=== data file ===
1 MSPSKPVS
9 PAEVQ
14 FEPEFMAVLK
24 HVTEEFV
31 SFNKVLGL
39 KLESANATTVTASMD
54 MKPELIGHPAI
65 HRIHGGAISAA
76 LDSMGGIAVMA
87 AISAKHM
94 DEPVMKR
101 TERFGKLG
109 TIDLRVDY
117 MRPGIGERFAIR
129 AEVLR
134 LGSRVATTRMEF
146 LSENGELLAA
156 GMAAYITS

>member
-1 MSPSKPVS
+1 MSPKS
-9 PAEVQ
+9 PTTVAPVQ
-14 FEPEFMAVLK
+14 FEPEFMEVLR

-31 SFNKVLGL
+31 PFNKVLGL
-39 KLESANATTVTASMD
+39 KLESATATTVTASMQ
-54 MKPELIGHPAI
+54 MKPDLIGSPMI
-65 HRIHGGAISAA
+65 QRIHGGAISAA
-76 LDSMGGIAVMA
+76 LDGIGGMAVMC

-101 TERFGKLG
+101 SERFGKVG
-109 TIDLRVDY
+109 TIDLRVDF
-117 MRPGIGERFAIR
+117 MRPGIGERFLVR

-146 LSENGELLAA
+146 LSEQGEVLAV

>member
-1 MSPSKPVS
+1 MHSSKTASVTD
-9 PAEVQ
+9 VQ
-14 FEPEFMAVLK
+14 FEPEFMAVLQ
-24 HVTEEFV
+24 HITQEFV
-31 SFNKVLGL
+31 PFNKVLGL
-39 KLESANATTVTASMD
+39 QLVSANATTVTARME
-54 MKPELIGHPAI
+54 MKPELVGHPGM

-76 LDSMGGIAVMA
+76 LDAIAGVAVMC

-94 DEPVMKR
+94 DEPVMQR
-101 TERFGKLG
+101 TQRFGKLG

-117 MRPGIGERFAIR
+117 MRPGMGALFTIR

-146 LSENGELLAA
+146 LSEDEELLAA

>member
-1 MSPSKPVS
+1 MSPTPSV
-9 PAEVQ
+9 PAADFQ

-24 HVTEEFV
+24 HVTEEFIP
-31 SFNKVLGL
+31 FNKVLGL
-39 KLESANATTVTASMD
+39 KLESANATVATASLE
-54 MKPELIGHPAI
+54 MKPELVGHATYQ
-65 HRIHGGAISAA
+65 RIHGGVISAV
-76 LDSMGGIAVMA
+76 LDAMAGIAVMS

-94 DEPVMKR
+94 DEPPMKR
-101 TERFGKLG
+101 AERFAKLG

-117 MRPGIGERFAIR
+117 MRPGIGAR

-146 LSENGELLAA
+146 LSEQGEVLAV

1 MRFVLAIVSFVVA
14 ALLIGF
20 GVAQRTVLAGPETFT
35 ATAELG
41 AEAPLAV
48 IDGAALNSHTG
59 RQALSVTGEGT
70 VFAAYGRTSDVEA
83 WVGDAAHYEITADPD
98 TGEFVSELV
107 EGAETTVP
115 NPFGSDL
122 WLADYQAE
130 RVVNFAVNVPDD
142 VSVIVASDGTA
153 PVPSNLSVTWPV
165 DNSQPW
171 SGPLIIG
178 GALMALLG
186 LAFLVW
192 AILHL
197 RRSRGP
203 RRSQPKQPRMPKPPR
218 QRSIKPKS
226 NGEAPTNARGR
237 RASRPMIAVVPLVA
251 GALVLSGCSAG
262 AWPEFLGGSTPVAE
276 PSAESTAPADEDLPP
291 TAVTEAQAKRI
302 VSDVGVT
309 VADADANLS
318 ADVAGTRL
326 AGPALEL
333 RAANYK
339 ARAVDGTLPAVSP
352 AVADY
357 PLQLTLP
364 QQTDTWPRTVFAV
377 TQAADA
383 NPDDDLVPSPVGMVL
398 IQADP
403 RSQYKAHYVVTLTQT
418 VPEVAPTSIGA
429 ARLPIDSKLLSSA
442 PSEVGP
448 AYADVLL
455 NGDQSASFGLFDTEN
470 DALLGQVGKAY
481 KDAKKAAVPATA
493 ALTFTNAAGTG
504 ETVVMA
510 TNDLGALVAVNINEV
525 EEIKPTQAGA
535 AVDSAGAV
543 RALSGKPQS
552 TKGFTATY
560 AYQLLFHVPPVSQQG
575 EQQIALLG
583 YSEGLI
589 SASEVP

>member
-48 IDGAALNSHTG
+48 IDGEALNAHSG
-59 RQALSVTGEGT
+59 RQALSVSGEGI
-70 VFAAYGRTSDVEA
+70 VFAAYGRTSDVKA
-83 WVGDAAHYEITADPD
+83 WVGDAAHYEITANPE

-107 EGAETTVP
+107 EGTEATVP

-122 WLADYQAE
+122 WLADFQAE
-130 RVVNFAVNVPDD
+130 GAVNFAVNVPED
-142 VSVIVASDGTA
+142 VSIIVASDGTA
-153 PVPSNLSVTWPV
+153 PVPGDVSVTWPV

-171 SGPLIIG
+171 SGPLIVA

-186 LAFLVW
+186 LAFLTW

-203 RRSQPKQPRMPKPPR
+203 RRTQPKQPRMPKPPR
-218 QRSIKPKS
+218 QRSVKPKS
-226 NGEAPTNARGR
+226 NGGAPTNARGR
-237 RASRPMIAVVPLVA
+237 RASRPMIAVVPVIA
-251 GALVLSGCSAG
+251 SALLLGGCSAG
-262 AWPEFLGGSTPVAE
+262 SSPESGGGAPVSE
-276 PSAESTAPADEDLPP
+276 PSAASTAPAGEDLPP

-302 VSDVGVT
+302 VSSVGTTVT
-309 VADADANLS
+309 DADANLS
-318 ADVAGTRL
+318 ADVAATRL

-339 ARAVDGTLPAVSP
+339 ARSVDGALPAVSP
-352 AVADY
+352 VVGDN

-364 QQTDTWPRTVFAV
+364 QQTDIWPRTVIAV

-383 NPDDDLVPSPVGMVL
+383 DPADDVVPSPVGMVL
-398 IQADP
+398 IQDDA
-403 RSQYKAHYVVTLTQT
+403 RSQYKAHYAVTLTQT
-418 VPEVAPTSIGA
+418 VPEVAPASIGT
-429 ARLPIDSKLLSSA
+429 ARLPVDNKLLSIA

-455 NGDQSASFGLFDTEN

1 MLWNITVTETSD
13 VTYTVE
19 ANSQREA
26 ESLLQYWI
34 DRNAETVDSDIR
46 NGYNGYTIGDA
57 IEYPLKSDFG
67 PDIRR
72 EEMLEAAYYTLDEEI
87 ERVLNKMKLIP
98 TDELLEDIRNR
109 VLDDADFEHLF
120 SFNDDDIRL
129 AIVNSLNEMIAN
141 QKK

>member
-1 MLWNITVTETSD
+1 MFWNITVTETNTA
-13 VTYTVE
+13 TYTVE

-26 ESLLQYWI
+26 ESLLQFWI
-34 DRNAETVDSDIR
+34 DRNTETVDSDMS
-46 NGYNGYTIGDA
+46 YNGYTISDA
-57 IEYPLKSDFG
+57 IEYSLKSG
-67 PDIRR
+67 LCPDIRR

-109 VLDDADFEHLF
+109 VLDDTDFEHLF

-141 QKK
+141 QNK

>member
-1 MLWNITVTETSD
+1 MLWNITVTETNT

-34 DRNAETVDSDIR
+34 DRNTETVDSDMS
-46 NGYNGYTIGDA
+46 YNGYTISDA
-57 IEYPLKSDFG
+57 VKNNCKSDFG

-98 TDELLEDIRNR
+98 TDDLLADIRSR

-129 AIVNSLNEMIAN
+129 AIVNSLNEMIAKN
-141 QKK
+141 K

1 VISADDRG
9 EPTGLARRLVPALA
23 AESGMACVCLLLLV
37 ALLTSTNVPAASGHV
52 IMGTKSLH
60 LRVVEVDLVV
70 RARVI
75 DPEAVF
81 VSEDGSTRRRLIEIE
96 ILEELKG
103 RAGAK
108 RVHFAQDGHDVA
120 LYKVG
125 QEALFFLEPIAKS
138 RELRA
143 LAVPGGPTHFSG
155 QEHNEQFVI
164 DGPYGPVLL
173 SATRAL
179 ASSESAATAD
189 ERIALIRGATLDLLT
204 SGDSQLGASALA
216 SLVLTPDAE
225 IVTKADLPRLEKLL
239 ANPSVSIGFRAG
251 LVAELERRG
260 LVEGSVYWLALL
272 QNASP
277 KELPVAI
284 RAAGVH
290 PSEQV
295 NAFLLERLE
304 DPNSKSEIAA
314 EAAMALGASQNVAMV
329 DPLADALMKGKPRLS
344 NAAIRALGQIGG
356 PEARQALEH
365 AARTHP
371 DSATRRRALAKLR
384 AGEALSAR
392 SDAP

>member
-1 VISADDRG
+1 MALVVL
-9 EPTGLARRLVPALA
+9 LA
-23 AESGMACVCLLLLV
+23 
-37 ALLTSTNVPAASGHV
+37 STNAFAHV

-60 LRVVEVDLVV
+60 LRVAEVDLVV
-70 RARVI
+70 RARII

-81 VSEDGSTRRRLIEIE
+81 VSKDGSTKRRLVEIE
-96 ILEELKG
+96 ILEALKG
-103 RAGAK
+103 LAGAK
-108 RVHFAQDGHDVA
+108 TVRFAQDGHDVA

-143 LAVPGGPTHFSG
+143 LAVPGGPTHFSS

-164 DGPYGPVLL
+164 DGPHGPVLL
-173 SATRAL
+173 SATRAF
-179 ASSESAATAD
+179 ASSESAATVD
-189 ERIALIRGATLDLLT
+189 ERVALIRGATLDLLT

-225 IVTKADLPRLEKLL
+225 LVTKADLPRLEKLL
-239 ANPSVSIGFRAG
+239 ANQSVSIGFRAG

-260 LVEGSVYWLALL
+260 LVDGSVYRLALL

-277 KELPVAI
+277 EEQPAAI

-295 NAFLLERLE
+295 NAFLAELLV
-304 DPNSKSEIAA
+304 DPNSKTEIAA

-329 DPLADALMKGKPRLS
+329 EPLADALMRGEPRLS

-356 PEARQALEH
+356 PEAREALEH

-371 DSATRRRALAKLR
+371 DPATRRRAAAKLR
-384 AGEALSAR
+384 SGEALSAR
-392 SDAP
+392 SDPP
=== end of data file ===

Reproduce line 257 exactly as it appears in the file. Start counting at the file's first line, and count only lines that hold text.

+57 VKNNCKSDFG